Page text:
• Registered Users Posts: 65,751 ✭✭✭✭FrancieBrady


    blanch152 wrote: »
    I am confused. This was neither a local government election nor a European parliament election, it was a by-election.

    Yes, which is different to a general election. The government or majority party can often take a hit in a by election.


  • Registered Users Posts: 695 ✭✭✭Havockk


    blanch152 wrote: »
    My numbers are 100% correct.

    https://en.wikipedia.org/wiki/West_Tyrone_by-election,_2018

    Sinn Fein got 22,060 votes in the 2017 general election. It got 16,346 in the by-election.

    22,060 - 16,346 = 5,714

    5,714 as a % of 22,060 is 25.9%. I rounded to 26%.

    Interestingly, the SDLP vote went up from 5,635 to 6,254, an increase of 10.98%, which we can round to 11%. Alliance had an increase of 13%,

    There is some comfort for Sinn Fein in that the DUP got 28.4% less votes than in the general election, a slightly worse result than theirs. As I said, there are some encouraging signs with the more moderate parties gaining votes while the extremists lost votes, and the facts back me up on this.

    You maths are seriously flawed. On one hand you claim that a drop of 5700 votes equates to a 26% swing while on the other hand claim that an increase of about 700 votes is equivalent to 10%

    You certainly are not talking about % share of vote. All you seem to be doing is giving the difference in change as a % against itself.




  • blanch152 wrote: »
    My numbers are 100% correct.

    https://en.wikipedia.org/wiki/West_Tyrone_by-election,_2018

    Sinn Fein got 22,060 votes in the 2017 general election. It got 16,346 in the by-election.

    22,060 - 16,346 = 5,714

    Your numbers may be correct in absolute terms, but I notice you haven't factored in a drop in turnout from 68% in the 2017 GE to 55% now.


  • Registered Users Posts: 13,365 ✭✭✭✭McMurphy


    blanch152 wrote: »
    My numbers are 100% correct.

    https://en.wikipedia.org/wiki/West_Tyrone_by-election,_2018

    Sinn Fein got 22,060 votes in the 2017 general election. It got 16,346 in the by-election.

    22,060 - 16,346 = 5,714

    5,714 as a % of 22,060 is 25.9%. I rounded to 26%.

    Interestingly, the SDLP vote went up from 5,635 to 6,254, an increase of 10.98%, which we can round to 11%. Alliance had an increase of 13%,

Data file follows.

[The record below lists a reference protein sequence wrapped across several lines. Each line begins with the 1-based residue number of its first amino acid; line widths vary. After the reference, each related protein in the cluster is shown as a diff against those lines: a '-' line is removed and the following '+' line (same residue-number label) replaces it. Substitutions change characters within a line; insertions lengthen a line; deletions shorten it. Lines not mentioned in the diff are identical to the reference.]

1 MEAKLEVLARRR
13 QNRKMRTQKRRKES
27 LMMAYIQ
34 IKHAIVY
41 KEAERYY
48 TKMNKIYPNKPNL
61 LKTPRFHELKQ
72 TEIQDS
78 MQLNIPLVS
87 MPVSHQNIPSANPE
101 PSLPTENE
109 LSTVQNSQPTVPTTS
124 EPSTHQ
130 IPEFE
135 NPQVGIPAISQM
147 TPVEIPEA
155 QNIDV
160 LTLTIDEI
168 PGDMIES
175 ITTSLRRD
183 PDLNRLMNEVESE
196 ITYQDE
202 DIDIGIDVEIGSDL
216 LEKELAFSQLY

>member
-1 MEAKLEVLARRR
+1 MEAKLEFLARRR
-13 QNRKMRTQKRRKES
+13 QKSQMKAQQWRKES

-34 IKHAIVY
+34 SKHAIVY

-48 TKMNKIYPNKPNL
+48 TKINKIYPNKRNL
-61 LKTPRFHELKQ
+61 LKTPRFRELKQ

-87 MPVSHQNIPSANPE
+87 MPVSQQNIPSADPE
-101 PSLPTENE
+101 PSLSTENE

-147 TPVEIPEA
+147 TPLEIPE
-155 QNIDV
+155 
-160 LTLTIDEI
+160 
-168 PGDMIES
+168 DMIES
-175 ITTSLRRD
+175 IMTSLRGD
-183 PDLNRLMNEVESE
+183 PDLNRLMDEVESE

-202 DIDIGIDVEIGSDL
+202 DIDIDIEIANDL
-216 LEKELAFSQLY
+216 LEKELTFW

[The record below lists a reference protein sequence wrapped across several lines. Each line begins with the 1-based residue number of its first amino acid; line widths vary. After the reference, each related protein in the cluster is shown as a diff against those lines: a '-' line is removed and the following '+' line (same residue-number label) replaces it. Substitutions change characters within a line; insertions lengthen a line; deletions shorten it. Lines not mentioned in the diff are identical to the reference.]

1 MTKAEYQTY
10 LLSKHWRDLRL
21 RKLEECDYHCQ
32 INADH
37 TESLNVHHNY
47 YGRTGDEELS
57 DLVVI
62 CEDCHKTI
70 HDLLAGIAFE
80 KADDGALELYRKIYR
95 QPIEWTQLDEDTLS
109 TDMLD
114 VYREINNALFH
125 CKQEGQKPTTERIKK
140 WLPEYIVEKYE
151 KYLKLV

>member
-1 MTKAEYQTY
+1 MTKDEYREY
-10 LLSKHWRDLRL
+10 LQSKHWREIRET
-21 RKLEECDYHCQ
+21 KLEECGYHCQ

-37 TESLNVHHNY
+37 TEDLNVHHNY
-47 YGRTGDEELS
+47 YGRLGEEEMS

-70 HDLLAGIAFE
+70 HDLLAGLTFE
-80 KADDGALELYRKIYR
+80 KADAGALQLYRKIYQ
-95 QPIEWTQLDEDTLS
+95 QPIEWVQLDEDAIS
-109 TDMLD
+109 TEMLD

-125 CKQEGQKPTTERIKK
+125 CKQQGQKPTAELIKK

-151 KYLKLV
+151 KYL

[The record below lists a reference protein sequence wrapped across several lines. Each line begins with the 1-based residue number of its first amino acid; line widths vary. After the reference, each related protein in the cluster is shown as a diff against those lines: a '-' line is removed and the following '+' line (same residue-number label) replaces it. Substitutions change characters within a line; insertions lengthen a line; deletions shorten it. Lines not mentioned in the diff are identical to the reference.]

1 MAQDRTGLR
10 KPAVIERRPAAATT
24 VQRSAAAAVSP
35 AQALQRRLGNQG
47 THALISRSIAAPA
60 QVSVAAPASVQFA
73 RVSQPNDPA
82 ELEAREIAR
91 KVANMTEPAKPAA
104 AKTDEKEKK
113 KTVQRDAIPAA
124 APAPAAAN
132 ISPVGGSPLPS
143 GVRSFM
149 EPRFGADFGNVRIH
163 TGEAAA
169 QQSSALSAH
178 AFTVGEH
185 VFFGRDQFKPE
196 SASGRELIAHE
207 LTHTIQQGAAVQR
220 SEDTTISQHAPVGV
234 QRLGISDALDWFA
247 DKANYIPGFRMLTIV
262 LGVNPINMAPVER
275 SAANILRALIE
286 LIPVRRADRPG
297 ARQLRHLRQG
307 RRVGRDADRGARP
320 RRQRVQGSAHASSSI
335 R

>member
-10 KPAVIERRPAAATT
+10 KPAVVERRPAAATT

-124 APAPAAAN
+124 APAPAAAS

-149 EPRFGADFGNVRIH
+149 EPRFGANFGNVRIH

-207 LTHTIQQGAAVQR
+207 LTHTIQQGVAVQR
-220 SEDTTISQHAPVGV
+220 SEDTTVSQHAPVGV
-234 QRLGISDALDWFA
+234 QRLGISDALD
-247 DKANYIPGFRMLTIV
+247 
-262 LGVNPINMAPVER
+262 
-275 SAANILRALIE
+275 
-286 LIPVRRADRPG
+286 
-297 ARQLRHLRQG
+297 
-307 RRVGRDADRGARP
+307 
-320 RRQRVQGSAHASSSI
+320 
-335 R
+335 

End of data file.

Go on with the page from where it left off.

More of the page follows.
There is some comfort for Sinn Fein in that the DUP got 28.4% less votes than in the general election, a slightly worse result than theirs. As I said, there are some encouraging signs with the more moderate parties gaining votes while the extremists lost votes, and the facts back me up on this.

    You might want to check out the overall turn out numbers before you get too carried away with yourself there blanch.


  • Registered Users Posts: 26,809 ✭✭✭✭blanch152


    17-pdr wrote: »
    Your numbers may be correct in absolute terms, but I notice you haven't factored in a drop in turnout from 68% in the 2017 GE to 55% now.
    You might want to check out the overall turn out numbers before you get too carried away with yourself there blanch.


    Turnout is a factor, and the argument can be made that DUP and SF voters stayed at home and will return at the next election, that is fair enough.

    However, the point I am making is that this turnout drop did not prevent the SDLP and Alliance from increasing the actual number of people who voted for them.


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  • Registered Users Posts: 695 ✭✭✭Havockk


    blanch152 wrote: »
    Turnout is a factor, and the argument can be made that DUP and SF voters stayed at home and will return at the next election, that is fair enough.

    However, the point I am making is that this turnout drop did not prevent the SDLP and Alliance from increasing the actual number of people who voted for them.

    It's still a horrible result for SDLP in the circumstances. SF lose 6-7K votes and all they can manage to pick up is 700?

    In fact, when looking at even the 2015 results, it's just back to square 1.